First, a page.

PL EN


Journal
2007 | 15 | 4(60) | 79-96
Article title

A SHORT HISTORY OF NONLOCALITY

Authors
Title variants
Languages of publication
PL
Abstracts
EN
Nonlocality is one of the most uncommon features of the quantum world. This 'spooky action at a distance' signifies a kind of instant interaction between places separated by space. This paper deals with a history of this notion and tries to answer the question of how and when this notion appeared as well as what were the factors of its evolution. The main source of information about this subject-matter is the history of science. In the paper the most important episodes concerning nonlocality are presented, excluding the Bell's Theorem (1964), which proves nonlocal behavior of quantum objects and opens completely new period in the history of science. First, Newton's gravitational action at a distance is discussed. Afterwards, the problem of nonlocal interactions in quantum mechanics is sketched; special attention is paid to the EPR paradox. Finally, the interpretative disputes about nonlocality in the years preceding the Bell's Theorem are presented.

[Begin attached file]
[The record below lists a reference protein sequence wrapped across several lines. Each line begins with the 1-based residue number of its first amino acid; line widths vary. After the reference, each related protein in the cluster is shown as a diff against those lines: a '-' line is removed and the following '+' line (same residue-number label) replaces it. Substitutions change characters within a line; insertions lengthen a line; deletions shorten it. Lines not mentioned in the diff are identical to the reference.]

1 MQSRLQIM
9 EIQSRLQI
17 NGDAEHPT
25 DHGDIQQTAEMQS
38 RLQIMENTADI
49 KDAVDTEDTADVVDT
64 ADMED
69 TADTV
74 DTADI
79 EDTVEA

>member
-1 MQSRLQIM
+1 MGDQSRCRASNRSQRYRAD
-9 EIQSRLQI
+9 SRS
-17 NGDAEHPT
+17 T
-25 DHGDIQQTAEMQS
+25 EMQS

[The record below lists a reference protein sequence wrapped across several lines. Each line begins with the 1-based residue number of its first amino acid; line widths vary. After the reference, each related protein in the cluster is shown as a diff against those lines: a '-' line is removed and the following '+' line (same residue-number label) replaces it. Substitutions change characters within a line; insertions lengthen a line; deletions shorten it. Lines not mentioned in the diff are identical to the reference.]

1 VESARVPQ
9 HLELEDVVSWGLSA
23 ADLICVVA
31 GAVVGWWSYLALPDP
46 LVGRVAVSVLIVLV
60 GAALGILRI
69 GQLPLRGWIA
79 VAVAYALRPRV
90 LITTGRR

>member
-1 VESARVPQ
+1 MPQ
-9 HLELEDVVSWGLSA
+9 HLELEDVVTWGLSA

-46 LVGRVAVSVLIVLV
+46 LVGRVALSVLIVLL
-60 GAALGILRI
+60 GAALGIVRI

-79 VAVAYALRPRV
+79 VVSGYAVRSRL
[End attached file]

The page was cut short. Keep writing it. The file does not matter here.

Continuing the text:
Journal
Year
Volume
15
Issue
Pages
79-96
Physical description
Document type
ARTICLE
Contributors
author
  • T. Pabjan, Papieska Akademia Teologiczna w Krakowie, Wydzial Teologiczny, Katedra Filozofii, sekcja w Tarnowie, ul. Pilsudskiego 6, 33-100 Tarnów, Poland
References
Document Type
Publication order reference
Identifiers
CEJSH db identifier
08PLAAAA03937811
YADDA identifier
bwmeta1.element.2509e521-f66a-3aa3-b891-35025bb66ef4
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